Thursday, August 9, 2012

Why people on the autism spectrum make good workers.

            I just want to let you in on a few things that you may not be aware of. The autism spectrum is much larger than people know. There are people on the spectrum that are some of the leading geniuses of all time. People on the spectrum are already in critical positions that help keep our nation’s economy afloat. Employing people on the spectrum is not about charity; it’s about finding the right person for the job and keeping them there. As a matter of fact, you probably already know people who are doing important jobs whom you were not aware were on the spectrum.
            Autistic people tend to have several characteristics that make them able to do certain jobs better than your average worker. Some of these qualities are: organization, creativity, superior memory, hyper-focus, calculation ability, routine-focus, and brutal honesty. I’ll try to some personal and general examples of each of these. Now, sometimes these extraordinary abilities can come with a price, and I’ll point this out as well.
            People on the spectrum have a need for things to be organized. If I walk into a store and the shelves are messy and disorganized, it truly bothers me. It bothers me enough that unless I am restrained, I will spontaneously start organizing them (my wife would frequently chastise me with the phrase, “you don’t work here,” whenever we were out shopping.) The right person on the spectrum will keep your inventory organized far better than the average worker without having to be asked or reminded.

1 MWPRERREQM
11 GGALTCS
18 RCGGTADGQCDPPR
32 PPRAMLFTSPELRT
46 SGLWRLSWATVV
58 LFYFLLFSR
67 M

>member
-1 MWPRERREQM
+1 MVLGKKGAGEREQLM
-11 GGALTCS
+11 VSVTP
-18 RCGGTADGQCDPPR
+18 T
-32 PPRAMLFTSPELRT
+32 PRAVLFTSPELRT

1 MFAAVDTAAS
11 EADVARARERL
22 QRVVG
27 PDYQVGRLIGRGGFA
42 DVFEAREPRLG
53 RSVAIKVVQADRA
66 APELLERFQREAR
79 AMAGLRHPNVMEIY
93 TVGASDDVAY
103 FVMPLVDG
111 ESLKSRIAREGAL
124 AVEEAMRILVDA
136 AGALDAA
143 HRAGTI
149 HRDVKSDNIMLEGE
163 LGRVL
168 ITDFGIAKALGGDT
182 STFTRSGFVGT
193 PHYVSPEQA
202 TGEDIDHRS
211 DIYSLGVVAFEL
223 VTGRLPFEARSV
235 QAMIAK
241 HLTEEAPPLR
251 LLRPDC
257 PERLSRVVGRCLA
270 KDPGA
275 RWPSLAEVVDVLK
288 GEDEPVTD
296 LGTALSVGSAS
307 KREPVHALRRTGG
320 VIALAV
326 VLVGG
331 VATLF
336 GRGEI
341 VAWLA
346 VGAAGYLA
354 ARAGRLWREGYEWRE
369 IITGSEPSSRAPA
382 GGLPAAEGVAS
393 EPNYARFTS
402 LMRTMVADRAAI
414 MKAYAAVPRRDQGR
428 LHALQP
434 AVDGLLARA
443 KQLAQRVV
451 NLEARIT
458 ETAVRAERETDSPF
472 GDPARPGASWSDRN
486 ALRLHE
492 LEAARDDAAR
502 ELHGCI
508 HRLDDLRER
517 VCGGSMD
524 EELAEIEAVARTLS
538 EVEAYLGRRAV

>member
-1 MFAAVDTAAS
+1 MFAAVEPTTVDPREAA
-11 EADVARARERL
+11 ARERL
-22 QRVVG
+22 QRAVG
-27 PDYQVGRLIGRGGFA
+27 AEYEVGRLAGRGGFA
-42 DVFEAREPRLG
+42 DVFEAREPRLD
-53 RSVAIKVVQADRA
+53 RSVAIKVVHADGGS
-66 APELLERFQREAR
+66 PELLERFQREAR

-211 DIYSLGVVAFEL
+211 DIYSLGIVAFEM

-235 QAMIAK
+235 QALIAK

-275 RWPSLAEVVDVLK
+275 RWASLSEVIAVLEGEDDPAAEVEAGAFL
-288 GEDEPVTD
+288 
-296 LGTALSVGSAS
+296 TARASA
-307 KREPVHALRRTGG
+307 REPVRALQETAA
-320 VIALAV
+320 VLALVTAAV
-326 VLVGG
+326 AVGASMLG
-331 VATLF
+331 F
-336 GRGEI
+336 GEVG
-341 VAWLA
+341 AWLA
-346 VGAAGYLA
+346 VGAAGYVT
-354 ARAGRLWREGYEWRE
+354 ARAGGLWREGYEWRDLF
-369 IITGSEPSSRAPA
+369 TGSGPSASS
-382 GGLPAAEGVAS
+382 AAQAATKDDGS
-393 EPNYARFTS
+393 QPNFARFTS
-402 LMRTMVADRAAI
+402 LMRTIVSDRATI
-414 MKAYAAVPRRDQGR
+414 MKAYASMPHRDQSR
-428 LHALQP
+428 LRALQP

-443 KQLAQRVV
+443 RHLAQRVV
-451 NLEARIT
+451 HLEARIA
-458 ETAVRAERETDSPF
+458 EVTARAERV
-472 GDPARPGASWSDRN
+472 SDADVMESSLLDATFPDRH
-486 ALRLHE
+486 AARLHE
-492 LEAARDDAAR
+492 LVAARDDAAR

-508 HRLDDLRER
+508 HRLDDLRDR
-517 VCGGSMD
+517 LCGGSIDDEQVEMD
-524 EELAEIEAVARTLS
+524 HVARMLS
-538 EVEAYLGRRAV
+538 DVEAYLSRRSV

• Downside: Organization is often not optional and can be confusingly inconsistent from an outside perspective. Having things out of place can leave a person on the spectrum distracted and confused until things are put in the “right” place.
  • People you may know: If you have run across a person that can keep an entire store or warehouse organized and always seems to know where everything is without having to look, this person is probably on the autistic spectrum, even if they don’t know it themselves.
            Creativity is also a hallmark of people on the spectrum. We tend to look at things from a slightly different perspective than the average worker, which allows us to do things that can really catch the customer’s attention. Eye-catching displays, memorable slogans, more efficient ways of doing things, and even new products and services that add to your business are things that someone on the autistic spectrum can bring to your business.
  • Drawback: Creativity is a very hit or miss thing. Sometimes even the best seeming ideas just don’t pan out. Also, autistic people can sometimes get stuck on an idea that turns out to be unworkable. A frank discussion may be needed to get us to move on.
  • People you may know: Most new products are created by people on the spectrum as well as things like logos and artwork.
      Superior memory is one of the most useful of the autistic “quirks.” People on the spectrum often become fascinated by something and will quickly become an expert in whatever that is. This often leads to an encyclopedic knowledge that can give you your own in-house expert.